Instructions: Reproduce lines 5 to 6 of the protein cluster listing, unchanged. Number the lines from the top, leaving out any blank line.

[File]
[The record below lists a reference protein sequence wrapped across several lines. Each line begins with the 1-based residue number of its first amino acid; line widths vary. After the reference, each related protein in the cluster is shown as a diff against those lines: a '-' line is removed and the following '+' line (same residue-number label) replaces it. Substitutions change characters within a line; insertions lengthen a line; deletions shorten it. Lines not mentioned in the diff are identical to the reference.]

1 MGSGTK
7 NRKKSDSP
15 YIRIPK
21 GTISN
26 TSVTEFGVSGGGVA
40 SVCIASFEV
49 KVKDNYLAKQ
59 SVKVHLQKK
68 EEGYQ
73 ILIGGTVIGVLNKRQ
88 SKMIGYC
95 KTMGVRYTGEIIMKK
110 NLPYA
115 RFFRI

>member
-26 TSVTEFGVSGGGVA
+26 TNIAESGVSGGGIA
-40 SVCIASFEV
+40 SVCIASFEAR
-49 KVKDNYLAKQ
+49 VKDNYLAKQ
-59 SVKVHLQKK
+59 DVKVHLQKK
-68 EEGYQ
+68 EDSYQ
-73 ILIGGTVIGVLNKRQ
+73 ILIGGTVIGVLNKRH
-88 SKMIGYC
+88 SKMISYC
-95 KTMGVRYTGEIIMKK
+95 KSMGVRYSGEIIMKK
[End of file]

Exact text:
21 GTISN
26 TSVTEFGVSGGGVA